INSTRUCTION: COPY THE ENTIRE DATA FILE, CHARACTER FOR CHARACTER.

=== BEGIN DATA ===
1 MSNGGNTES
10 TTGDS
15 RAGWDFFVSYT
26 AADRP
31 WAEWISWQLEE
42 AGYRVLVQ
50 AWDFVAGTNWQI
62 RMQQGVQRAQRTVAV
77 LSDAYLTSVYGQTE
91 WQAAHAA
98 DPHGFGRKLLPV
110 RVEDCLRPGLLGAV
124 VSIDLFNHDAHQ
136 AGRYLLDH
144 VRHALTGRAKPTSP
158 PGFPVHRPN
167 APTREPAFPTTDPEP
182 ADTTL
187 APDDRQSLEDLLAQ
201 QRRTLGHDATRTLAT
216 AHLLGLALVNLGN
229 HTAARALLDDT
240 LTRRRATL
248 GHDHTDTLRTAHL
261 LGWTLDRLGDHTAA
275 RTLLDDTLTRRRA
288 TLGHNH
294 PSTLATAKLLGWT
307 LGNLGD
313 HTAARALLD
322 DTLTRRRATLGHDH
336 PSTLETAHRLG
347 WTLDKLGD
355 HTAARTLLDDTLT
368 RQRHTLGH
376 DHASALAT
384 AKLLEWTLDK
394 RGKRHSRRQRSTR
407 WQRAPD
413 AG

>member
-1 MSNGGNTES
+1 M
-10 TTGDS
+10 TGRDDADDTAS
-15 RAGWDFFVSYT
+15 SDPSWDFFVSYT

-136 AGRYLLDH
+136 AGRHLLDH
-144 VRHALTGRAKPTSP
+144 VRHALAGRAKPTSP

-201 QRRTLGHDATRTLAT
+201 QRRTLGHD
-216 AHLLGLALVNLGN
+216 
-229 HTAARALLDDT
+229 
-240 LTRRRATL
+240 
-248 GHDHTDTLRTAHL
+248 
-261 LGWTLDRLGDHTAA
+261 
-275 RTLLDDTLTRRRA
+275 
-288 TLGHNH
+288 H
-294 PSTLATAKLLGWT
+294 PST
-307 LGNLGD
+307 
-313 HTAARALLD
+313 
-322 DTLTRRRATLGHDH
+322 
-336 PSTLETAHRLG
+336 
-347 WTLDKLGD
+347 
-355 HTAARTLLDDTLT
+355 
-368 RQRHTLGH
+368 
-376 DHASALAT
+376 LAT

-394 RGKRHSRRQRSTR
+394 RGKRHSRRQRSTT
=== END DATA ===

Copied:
1 MSNGGNTES
10 TTGDS
15 RAGWDFFVSYT
26 AADRP
31 WAEWISWQLEE
42 AGYRVLVQ
50 AWDFVAGTNWQI
62 RMQQGVQRAQRTVAV
77 LSDAYLTSVYGQTE
91 WQAAHAA
98 DPHGFGRKLLPV
110 RVEDCLRPGLLGAV
124 VSIDLFNHDAHQ
136 AGRYLLDH
144 VRHALTGRAKPTSP
158 PGFPVHRPN
167 APTREPAFPTTDPEP
182 ADTTL
187 APDDRQSLEDLLAQ
201 QRRTLGHDATRTLAT
216 AHLLGLALVNLGN
229 HTAARALLDDT
240 LTRRRATL
248 GHDHTDTLRTAHL
261 LGWTLDRLGDHTAA
275 RTLLDDTLTRRRA
288 TLGHNH
294 PSTLATAKLLGWT
307 LGNLGD
313 HTAARALLD
322 DTLTRRRATLGHDH
336 PSTLETAHRLG
347 WTLDKLGD
355 HTAARTLLDDTLT
368 RQRHTLGH
376 DHASALAT
384 AKLLEWTLDK
394 RGKRHSRRQRSTR
407 WQRAPD
413 AG

>member
-1 MSNGGNTES
+1 M
-10 TTGDS
+10 TGRDDADDTAS
-15 RAGWDFFVSYT
+15 SDPSWDFFVSYT

-136 AGRYLLDH
+136 AGRHLLDH
-144 VRHALTGRAKPTSP
+144 VRHALAGRAKPTSP

-201 QRRTLGHDATRTLAT
+201 QRRTLGHD
-216 AHLLGLALVNLGN
+216 
-229 HTAARALLDDT
+229 
-240 LTRRRATL
+240 
-248 GHDHTDTLRTAHL
+248 
-261 LGWTLDRLGDHTAA
+261 
-275 RTLLDDTLTRRRA
+275 
-288 TLGHNH
+288 H
-294 PSTLATAKLLGWT
+294 PST
-307 LGNLGD
+307 
-313 HTAARALLD
+313 
-322 DTLTRRRATLGHDH
+322 
-336 PSTLETAHRLG
+336 
-347 WTLDKLGD
+347 
-355 HTAARTLLDDTLT
+355 
-368 RQRHTLGH
+368 
-376 DHASALAT
+376 LAT

-394 RGKRHSRRQRSTR
+394 RGKRHSRRQRSTT